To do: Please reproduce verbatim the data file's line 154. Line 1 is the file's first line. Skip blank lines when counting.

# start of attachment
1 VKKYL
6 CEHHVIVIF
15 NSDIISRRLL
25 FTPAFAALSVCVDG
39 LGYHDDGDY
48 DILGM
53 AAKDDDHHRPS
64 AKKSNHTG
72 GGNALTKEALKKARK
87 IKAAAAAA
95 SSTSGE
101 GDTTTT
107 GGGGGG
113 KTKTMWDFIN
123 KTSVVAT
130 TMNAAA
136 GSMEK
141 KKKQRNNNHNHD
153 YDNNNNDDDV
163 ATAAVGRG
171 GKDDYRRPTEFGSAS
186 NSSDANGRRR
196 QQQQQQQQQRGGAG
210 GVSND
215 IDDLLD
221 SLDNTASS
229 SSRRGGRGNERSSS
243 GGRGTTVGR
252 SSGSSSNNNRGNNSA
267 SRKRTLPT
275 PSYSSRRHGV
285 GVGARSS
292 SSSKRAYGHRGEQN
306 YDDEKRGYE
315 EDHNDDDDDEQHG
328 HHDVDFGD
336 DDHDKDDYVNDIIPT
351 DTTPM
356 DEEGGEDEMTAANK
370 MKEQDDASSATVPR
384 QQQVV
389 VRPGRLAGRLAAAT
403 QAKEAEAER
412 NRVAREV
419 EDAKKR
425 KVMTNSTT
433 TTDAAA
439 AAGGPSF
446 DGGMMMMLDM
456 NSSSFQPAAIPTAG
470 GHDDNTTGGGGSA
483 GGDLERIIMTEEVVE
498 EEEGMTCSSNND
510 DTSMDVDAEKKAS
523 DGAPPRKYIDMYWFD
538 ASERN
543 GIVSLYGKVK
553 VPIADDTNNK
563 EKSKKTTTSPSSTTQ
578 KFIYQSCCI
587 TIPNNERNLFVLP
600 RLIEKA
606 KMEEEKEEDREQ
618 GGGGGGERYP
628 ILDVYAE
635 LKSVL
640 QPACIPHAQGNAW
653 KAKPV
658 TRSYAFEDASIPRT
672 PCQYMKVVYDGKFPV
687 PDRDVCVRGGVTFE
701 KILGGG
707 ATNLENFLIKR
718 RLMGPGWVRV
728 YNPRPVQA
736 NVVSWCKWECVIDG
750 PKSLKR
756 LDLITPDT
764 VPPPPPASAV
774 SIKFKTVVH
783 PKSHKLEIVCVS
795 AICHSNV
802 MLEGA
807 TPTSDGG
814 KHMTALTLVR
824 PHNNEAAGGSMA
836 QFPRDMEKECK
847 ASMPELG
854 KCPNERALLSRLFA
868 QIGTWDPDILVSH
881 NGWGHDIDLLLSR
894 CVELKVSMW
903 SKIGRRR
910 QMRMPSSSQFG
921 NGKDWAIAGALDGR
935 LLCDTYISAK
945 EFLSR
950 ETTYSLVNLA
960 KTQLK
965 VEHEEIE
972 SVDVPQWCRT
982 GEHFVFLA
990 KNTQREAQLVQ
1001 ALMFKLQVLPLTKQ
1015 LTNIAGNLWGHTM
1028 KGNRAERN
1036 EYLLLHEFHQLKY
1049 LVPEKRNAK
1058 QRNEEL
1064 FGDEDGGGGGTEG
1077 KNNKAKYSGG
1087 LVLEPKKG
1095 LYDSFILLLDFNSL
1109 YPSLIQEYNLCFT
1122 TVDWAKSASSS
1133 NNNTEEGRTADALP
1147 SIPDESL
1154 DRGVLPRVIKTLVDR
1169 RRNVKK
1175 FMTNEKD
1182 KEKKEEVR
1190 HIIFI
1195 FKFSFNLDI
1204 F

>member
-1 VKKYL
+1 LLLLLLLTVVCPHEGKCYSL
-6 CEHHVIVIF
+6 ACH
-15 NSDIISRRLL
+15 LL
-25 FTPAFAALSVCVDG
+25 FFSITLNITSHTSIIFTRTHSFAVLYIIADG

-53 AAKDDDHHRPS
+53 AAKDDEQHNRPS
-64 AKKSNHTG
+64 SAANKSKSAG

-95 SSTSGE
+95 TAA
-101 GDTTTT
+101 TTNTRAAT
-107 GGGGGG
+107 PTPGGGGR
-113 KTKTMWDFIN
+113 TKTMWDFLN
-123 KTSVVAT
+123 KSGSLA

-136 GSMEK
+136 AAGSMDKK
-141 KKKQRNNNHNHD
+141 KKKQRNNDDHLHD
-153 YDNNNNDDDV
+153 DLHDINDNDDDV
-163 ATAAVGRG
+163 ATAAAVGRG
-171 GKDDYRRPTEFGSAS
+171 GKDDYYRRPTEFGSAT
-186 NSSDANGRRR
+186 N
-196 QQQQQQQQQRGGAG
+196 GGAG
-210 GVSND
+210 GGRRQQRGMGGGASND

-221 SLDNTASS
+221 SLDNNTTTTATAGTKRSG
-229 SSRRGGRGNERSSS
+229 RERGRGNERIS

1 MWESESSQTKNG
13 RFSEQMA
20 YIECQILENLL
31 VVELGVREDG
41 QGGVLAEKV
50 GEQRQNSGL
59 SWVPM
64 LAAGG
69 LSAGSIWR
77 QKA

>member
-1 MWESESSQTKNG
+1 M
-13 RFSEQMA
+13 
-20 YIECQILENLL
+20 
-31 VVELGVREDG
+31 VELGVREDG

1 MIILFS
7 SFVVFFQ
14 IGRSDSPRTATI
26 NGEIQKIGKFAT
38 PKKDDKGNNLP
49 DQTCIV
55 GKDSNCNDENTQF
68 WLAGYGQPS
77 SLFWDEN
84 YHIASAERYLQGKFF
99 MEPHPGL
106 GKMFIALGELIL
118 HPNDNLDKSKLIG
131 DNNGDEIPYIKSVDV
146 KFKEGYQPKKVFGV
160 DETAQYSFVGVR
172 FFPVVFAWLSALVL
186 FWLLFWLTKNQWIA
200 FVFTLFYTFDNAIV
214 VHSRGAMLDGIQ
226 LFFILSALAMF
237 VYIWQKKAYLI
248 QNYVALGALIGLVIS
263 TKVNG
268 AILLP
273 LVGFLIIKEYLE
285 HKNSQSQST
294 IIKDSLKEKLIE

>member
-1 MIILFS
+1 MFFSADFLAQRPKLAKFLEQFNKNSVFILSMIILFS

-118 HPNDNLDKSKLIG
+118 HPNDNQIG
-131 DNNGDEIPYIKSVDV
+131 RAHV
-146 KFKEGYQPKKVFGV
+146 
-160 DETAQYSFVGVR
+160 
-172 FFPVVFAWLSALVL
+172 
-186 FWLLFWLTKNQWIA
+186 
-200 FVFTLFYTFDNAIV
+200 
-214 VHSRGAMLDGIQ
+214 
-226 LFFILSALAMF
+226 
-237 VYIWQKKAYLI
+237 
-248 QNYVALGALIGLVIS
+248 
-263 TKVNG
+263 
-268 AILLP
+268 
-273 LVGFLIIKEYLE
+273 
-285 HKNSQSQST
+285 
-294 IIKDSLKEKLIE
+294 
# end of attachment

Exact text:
-163 ATAAVGRG